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In this lesson, we explore the role that feminism plays in ‘Wuthering Heights’ by Emily Bronte. Although women’s rights were limited during this time period, each of the women in the story finds a way to show strength and independence.

Women’s Rights

When Wuthering Heights was published in 1847, feminism , or gender equality, was just beginning to emerge and seemed like a radical idea to many people. The notion that a woman must rely on a man for survival is prevalent in the culture where this story takes place. Despite the limitations they face, each of the women in the novel is portrayed with a degree of strength that supports Emily Bronte’s feminist views.

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Let’s look at feminism in Wuthering Heights.

Catherine

While Catherine‘s character can easily be viewed as self-absorbed, childish, and stubborn, her free-spirited independence might be considered progressive. By today’s standards, a woman who marries for wealth and security may not be considered strong, but in Catherine’s world, it was the only means by which a woman could ever hope to get ahead.We learn that Catherine’s marriage to Edgar is actually a misguided attempt to help Heathcliff when Catherine says, ‘Nelly, I see now you think me a selfish wretch; but did it never strike you that if Heathcliff and I married, we should be beggars? whereas, if I marry Linton I can aid Heathcliff to rise, and place him out of my brother’s power.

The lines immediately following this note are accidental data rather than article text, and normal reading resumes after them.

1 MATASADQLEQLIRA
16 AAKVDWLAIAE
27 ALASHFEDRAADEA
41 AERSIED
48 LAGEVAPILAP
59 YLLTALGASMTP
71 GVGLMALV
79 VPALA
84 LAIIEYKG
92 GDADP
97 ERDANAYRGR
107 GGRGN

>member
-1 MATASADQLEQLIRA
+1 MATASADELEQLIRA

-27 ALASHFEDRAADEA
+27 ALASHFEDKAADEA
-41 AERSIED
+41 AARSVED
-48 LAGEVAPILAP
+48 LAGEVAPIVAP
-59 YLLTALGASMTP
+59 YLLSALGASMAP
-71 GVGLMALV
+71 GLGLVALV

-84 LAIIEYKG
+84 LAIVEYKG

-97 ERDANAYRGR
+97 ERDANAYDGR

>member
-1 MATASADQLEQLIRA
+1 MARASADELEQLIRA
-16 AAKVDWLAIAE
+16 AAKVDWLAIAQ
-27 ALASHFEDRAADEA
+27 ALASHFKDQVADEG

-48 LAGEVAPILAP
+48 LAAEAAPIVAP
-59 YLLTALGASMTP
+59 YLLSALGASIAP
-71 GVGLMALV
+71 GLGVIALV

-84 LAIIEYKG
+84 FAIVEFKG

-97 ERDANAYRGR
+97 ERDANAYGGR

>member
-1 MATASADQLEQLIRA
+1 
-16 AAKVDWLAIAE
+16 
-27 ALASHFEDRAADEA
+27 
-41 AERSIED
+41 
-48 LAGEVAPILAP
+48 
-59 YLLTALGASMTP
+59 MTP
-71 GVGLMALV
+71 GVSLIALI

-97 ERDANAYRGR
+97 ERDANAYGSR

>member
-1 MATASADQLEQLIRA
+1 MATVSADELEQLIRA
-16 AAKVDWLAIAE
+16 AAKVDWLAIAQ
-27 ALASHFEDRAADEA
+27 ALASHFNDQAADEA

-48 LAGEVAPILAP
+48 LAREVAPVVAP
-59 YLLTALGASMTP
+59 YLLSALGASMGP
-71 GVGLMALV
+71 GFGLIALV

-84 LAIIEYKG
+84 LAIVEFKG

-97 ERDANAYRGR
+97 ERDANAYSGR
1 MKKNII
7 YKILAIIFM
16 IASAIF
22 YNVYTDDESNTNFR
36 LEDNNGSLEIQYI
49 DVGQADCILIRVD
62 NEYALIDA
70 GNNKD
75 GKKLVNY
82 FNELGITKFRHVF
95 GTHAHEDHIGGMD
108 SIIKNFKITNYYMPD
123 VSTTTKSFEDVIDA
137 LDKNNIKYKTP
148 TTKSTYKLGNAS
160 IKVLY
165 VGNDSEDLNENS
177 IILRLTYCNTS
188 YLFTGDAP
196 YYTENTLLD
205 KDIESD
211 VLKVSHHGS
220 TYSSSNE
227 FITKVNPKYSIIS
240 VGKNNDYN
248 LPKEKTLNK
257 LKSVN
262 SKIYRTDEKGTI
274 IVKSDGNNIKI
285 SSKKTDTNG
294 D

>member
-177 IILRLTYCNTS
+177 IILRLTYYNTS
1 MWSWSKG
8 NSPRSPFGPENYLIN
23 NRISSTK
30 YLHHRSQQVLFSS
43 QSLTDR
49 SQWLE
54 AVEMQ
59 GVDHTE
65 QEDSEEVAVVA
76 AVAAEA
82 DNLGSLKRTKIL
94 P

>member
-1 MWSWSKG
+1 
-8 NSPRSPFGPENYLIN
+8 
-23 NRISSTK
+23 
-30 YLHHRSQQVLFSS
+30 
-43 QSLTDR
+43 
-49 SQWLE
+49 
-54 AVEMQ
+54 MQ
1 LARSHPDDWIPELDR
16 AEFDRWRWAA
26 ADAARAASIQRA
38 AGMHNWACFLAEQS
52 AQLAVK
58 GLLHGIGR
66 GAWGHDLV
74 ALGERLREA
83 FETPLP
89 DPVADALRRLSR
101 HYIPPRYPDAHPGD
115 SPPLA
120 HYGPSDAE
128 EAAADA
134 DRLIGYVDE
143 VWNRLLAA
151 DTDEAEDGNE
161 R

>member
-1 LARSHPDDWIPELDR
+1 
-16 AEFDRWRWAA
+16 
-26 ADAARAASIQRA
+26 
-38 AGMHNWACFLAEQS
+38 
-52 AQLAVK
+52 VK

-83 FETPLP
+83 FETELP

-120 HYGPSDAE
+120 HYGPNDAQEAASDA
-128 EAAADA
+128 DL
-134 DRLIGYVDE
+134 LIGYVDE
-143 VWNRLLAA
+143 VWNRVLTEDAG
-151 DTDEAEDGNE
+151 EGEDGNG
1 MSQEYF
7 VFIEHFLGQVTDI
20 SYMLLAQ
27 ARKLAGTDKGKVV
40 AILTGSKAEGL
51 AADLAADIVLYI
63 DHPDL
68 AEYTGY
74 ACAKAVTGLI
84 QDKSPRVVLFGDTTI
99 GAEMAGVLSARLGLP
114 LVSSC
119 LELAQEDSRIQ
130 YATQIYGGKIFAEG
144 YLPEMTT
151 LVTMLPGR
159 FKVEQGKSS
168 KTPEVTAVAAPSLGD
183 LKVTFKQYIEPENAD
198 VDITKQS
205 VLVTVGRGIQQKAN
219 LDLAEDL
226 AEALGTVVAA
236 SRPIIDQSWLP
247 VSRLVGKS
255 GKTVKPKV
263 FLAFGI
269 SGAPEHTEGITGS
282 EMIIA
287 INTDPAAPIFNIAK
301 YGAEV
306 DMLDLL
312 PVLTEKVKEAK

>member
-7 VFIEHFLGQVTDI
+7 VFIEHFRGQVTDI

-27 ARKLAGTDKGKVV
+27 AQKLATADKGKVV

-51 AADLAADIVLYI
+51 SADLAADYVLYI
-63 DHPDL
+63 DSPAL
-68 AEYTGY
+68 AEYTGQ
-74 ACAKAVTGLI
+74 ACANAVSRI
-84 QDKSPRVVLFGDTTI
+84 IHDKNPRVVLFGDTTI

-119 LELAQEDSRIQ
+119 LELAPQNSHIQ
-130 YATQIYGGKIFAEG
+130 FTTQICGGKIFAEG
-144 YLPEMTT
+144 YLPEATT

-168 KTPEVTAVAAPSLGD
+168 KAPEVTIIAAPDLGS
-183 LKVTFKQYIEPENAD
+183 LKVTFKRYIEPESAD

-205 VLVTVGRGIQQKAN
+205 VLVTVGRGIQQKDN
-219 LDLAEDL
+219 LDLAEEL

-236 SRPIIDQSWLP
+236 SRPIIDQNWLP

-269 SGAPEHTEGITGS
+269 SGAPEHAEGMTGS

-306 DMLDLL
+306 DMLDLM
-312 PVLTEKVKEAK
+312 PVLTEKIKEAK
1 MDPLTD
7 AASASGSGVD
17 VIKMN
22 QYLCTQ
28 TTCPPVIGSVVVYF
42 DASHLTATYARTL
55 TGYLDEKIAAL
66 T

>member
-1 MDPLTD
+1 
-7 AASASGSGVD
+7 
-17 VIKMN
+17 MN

‘In Catherine’s opinion, she is martyring herself to make things better for Heathcliff. However, making the assumption that she is Heathcliff’s only hope does not say very much about her opinion of him.

Isabella

Isabella is often portrayed as immature, spoiled, and foolish.

During her childhood at the Grange, one would never suspect that she has it in her to stand strong when she needs to, but her time at Wuthering Heights after marrying Heathcliff proves otherwise. On her first night at the Heights, Hindley, Catherine’s older brother, shows Isabella the gun he hopes to use against Heathcliff someday. Isabella tells Nelly, ‘I surveyed the weapon inquisitively. A hideous notion struck me: how powerful I should be possessing such an instrument! I took it from his hand, and touched the blade.’This is the first time that Isabella began to consider the possibility that she is not a victim. However, she still harbors romantic notions of a violent, passionate romance with Heathcliff.

There is violence, but very little passion. Isabella tells Nelly, ‘I’ve recovered from my first desire to be killed by him: I’d rather he’d kill himself! He has extinguished my love effectually, and so I’m at my ease.’Isabella does an amazing thing for a woman of her time and leaves her abusive relationship, striking out on her own to settle near London. Isabella shows that a woman can survive on her own as she cares not only for herself, but for Linton, the child she delivers a few months after leaving the Heights.